Over the next several weeks, I’ll be running a series of reflections stemming from a doctoral seminar on Women and Gender in Early Christianity, taught at Saint Louis University by Carolyn Osiek. These posts will proceed in (more or less) chronological order, beginning with today’s reflections on methodology.
Introducing a “special edition” of Method and Theory in the Study of Religion, Randi R. Warne (“Introduction: Gender and the Study of Religion.” Method and Theory in the Study of Religion 13 (2001): 141-152.) advocates gender studies as a necessary category for scholarly investigation of religion. Engaging the “one sex/flesh” model of androcentric approaches to religion—which presume the normativity of maleness and view “woman” as the “other” and deficient—Warne outlines the limits of an exclusive religious focus on men and “man.”
Especially in a post-Enlightenment environment which seeks to provide neutral, comparative, and non-confessional insights into religion, Warne argues that women must be offered an equal stake in Religionswissenschaft. In this regard, Warne outlines four problem areas which much be addressed: the ghettoization of religious studies (i.e., making women’s studies “women’s work”), the exoticization of women (i.e., how women and religion are viewed as a “special interest” to supposedly neutral mainstream studies), the requirement of academic bilingualism for gender-critical scholars (i.e., expecting gender scholars to remain current in their own field as well as the mainstream, without reciprocity), and a series of methodological issues (i.e., the insider/outsider debate and relationship between religion and theology). For Warne, these issues must be addressed in order for religious studies to maintain any semblance of scientific rigor as an academic field.
Warne’s argument on the incorporation of gender studies within the study of religion (and by extension, I would argue, within historical theology as well) is a persuasive argument, focusing especially on the need for as neutral a foundation as possible from which to pursue academic and comparative study. The four problem areas Warne outlines are worthy of extended reflection. As a primary consideration, however, I wonder how many of the concerns outlined here have been institutionalized and how many are the result of students and scholars being drawn toward fields which interest them. That is, how is the idea of women’s studies being “women’s work” expressed and in what context?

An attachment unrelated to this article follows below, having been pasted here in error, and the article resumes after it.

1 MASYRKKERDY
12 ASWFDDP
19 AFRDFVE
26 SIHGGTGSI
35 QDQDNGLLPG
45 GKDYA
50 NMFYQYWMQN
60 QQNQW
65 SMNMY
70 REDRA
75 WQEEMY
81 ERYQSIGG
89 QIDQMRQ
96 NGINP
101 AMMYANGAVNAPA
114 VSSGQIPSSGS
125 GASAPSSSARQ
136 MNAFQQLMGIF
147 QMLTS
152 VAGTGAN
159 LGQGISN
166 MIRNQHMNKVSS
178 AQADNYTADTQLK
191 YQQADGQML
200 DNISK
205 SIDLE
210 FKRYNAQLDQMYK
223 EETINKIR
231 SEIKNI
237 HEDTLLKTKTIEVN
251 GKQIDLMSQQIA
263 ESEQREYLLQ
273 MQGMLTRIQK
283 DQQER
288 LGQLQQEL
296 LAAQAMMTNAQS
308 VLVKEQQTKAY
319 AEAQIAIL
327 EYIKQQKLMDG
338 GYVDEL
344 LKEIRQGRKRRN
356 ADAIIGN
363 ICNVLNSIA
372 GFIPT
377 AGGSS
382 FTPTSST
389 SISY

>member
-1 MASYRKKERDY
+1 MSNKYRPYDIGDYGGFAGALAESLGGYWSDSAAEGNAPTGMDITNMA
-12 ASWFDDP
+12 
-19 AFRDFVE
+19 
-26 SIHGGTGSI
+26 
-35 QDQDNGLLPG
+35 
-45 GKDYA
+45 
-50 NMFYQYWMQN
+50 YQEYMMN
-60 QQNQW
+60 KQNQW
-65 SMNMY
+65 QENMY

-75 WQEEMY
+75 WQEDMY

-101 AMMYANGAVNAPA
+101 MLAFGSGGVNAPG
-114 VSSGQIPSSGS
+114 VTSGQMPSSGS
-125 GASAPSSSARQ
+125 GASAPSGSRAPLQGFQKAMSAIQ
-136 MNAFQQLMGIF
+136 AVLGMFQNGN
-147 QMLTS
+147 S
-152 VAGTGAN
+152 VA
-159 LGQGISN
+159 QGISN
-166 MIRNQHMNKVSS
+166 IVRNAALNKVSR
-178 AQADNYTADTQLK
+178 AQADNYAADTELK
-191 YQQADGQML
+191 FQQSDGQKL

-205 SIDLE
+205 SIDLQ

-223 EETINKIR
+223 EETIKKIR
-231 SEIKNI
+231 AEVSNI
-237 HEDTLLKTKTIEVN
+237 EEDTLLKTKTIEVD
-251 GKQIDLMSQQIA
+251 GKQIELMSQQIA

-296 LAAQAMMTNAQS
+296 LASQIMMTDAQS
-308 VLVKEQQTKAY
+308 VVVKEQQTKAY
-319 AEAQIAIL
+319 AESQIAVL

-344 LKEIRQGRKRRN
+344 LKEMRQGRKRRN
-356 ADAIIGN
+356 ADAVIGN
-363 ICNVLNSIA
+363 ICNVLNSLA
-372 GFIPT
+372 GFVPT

Additionally, I remain curious about the role of “specialization” and the supposed “mainstream” of any academic discipline. To some extent, all religious scholars and theologians are expected to be “bi-lingual” in their own specialized area of academic research and the general field of religion or theology. To what extent can we expect “trilingualism”? To superimpose my own perspective on the value of gender studies for a moment, it may be here that Warne’s metaphor breaks down, for elsewhere her argument seems to indicate that awareness of gender should serve as at least one facet of a methodological underpinning for all religious studies. Those thoughts aside, Warne’s general points do suggest the need for further awareness of gender. Unfortunately, much of Warne’s article articulates the what at the expense of the so what, and accordingly I ask: What steps (institutional or otherwise) would be required to appropriately address these issues and raise awareness of gender in religion (and theology)?
As a final note (and perhaps merely a problem for someone in a historical theology program), the historical model which Warne employs appears disjointed, perhaps problematically so. Though she is clearly not interested in offering a historical argument per se, her jump from broad “ancient” gendering to Enlightenment and contemporary thought left me wondering if any alternative gender models existed in-between. That is, her approach seems quite open to criticisms of taking pre-Enlightenment gender-thought as a unified whole.